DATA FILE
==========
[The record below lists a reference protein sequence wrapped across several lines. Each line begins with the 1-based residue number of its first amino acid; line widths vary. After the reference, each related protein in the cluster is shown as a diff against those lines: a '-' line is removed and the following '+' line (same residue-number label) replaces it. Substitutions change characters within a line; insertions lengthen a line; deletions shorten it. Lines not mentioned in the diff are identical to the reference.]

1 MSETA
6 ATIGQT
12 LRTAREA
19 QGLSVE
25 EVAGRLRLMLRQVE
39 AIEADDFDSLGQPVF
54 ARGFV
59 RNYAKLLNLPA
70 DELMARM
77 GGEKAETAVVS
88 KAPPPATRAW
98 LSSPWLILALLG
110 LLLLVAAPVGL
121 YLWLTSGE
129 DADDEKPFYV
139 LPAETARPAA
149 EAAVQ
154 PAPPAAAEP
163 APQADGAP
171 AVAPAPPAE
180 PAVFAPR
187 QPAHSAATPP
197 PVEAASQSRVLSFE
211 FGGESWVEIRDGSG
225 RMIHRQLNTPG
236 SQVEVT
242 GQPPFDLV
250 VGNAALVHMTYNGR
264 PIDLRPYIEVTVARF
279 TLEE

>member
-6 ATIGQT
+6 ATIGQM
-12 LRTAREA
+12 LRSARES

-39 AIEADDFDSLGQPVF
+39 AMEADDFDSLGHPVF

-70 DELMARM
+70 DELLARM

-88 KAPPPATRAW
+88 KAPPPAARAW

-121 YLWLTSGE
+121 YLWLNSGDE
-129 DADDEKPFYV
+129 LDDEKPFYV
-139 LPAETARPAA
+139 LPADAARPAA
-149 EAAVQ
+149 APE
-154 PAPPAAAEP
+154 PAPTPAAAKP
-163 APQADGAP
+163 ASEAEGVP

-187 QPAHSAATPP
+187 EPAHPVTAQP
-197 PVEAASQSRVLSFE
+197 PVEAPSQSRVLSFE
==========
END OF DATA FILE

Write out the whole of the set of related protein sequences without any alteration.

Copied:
[The record below lists a reference protein sequence wrapped across several lines. Each line begins with the 1-based residue number of its first amino acid; line widths vary. After the reference, each related protein in the cluster is shown as a diff against those lines: a '-' line is removed and the following '+' line (same residue-number label) replaces it. Substitutions change characters within a line; insertions lengthen a line; deletions shorten it. Lines not mentioned in the diff are identical to the reference.]

1 MSETA
6 ATIGQT
12 LRTAREA
19 QGLSVE
25 EVAGRLRLMLRQVE
39 AIEADDFDSLGQPVF
54 ARGFV
59 RNYAKLLNLPA
70 DELMARM
77 GGEKAETAVVS
88 KAPPPATRAW
98 LSSPWLILALLG
110 LLLLVAAPVGL
121 YLWLTSGE
129 DADDEKPFYV
139 LPAETARPAA
149 EAAVQ
154 PAPPAAAEP
163 APQADGAP
171 AVAPAPPAE
180 PAVFAPR
187 QPAHSAATPP
197 PVEAASQSRVLSFE
211 FGGESWVEIRDGSG
225 RMIHRQLNTPG
236 SQVEVT
242 GQPPFDLV
250 VGNAALVHMTYNGR
264 PIDLRPYIEVTVARF
279 TLEE

>member
-6 ATIGQT
+6 ATIGQM
-12 LRTAREA
+12 LRSARES

-39 AIEADDFDSLGQPVF
+39 AMEADDFDSLGHPVF

-70 DELMARM
+70 DELLARM

-88 KAPPPATRAW
+88 KAPPPAARAW

-121 YLWLTSGE
+121 YLWLNSGDE
-129 DADDEKPFYV
+129 LDDEKPFYV
-139 LPAETARPAA
+139 LPADAARPAA
-149 EAAVQ
+149 APE
-154 PAPPAAAEP
+154 PAPTPAAAKP
-163 APQADGAP
+163 ASEAEGVP

-187 QPAHSAATPP
+187 EPAHPVTAQP
-197 PVEAASQSRVLSFE
+197 PVEAPSQSRVLSFE